Innovations in berry varieties have been key to grower success over the years. If we look back at the origin of berry varieties, we must go back to wild plants that either were selected and became varieties or were used as parents in subsequent breeding. Formal breeding of most crops, including berries, began in the early 1900s after the rediscovery of Gregor Mendel’s findings on the inheritance of traits in peas in 1905.
As time progressed, more breeding programs developed across the U.S., mainly at universities and agricultural experiment stations and various USDA-ARS locations. These programs used traditional breeding techniques that included parent selection to provide complementary traits yielding progeny that were hoped to be improved.
The mechanics of breeding generally included pollen collection from male parents, with this pollen then being applied to emasculated flowers of the female parents. In this approach, parental selection depends largely on its pedigree, and more importantly, the characteristics of the parent. These parental characteristics are formally called the phenotype.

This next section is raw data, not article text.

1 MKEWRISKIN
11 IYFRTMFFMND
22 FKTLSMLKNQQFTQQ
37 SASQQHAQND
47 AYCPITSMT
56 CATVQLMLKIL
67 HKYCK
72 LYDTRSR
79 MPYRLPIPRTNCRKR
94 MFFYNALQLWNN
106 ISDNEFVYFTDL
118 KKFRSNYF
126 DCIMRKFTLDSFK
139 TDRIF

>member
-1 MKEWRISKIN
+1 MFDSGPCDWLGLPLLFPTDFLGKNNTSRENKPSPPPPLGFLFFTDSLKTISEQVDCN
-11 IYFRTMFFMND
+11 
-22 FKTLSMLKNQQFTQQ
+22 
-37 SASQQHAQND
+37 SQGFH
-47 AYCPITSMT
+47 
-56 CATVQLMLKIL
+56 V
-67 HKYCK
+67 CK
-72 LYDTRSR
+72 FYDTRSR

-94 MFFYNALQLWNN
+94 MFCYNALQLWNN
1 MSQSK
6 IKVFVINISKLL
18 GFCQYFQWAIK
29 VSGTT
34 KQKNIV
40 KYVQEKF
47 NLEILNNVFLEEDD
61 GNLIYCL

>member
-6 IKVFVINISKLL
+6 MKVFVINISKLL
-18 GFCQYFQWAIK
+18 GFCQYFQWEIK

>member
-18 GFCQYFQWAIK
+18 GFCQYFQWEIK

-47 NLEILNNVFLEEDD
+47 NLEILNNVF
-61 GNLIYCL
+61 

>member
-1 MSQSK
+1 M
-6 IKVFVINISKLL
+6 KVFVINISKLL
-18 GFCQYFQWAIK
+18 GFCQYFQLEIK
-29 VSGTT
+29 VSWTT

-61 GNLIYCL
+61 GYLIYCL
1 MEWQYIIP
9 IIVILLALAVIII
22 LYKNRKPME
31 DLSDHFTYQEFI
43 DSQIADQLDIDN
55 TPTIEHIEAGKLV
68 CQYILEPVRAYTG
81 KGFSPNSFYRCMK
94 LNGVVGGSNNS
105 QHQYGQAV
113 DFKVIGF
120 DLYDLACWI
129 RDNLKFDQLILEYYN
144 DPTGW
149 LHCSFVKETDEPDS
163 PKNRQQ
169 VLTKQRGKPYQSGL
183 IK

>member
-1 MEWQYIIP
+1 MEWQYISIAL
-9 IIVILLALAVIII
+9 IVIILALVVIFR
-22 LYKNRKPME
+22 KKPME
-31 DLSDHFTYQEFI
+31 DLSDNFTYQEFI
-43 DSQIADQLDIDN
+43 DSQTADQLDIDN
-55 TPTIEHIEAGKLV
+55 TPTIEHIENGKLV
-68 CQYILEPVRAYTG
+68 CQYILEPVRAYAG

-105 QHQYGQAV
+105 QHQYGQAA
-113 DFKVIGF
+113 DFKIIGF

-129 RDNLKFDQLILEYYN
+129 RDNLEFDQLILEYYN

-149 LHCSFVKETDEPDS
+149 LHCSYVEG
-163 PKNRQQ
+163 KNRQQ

Molecular Level Breeding
We know little about the actual genes, or genotype, unless the trait’s inheritance is already known and can be observed in the plant. With this method, a tremendous amount of plant observation in the breeding program is needed to fully learn the potential of the plants as parents, in addition to considering the plant as a new variety for release.
We have been hearing about molecular applications in plant breeding for many years. The first activity was in the late 1970s to 1980s, when early DNA characterization was first performed mainly to determine genetic differences in plants at the molecular level. It was interesting to learn where some varieties came from (their parents), such as some of the popular wine grapes.